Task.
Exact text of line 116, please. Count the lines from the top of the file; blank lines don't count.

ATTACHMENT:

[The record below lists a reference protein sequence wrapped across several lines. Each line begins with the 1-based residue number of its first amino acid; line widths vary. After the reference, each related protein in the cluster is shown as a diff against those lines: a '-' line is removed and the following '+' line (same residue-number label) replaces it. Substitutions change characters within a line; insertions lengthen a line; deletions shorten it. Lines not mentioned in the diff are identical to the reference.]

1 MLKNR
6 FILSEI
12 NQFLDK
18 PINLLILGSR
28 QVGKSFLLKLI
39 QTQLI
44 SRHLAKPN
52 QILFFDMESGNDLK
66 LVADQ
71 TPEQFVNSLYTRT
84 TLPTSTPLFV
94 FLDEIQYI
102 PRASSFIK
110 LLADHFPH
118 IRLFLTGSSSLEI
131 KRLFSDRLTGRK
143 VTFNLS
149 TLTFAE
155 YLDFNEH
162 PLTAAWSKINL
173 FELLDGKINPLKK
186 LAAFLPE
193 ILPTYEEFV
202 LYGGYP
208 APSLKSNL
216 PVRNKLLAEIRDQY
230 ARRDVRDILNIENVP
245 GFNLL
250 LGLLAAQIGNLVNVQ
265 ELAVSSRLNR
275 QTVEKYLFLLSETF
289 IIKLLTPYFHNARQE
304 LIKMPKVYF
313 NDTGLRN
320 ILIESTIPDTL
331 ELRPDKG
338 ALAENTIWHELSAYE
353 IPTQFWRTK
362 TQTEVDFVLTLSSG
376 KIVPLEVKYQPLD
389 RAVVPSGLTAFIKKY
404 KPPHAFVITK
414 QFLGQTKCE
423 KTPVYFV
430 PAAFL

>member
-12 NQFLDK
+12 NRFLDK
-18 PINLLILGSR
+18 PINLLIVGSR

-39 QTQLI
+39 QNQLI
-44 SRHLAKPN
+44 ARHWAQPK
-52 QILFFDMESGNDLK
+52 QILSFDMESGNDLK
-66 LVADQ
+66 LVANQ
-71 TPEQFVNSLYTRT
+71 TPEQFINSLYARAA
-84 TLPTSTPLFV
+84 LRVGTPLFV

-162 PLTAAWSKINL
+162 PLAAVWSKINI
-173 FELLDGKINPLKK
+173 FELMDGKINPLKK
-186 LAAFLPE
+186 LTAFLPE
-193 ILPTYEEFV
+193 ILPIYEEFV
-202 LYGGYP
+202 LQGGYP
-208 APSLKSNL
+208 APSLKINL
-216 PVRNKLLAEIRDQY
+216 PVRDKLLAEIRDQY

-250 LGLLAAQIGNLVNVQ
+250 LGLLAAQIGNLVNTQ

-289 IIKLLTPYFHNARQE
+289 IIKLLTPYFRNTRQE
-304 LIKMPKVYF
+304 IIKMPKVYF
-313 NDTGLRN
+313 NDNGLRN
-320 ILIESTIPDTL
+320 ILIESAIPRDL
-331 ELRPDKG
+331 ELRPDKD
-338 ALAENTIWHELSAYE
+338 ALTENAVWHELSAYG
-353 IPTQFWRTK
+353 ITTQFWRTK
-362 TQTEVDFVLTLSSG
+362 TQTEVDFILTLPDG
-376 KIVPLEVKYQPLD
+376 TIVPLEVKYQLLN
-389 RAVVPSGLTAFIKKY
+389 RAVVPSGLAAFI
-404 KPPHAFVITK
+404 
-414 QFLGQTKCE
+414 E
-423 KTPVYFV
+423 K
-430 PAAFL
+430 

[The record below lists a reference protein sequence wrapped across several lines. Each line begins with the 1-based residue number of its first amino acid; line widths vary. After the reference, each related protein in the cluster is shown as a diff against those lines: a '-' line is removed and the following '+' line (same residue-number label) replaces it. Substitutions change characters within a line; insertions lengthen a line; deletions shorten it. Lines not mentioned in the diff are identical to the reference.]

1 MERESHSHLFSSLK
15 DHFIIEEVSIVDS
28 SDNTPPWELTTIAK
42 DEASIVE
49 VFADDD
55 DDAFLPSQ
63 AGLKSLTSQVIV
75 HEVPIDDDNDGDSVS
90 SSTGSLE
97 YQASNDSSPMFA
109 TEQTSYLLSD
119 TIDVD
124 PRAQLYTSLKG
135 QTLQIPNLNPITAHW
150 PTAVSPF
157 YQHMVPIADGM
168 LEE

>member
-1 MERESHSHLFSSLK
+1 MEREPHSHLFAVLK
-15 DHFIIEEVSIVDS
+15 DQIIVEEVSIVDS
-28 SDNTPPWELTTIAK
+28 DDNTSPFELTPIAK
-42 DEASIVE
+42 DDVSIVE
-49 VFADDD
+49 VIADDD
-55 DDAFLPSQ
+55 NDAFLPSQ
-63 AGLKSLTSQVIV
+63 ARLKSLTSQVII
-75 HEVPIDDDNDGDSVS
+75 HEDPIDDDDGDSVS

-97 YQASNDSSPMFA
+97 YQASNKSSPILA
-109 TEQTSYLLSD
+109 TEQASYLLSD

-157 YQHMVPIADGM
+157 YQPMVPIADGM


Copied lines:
75 HEVPIDDDNDGDSVS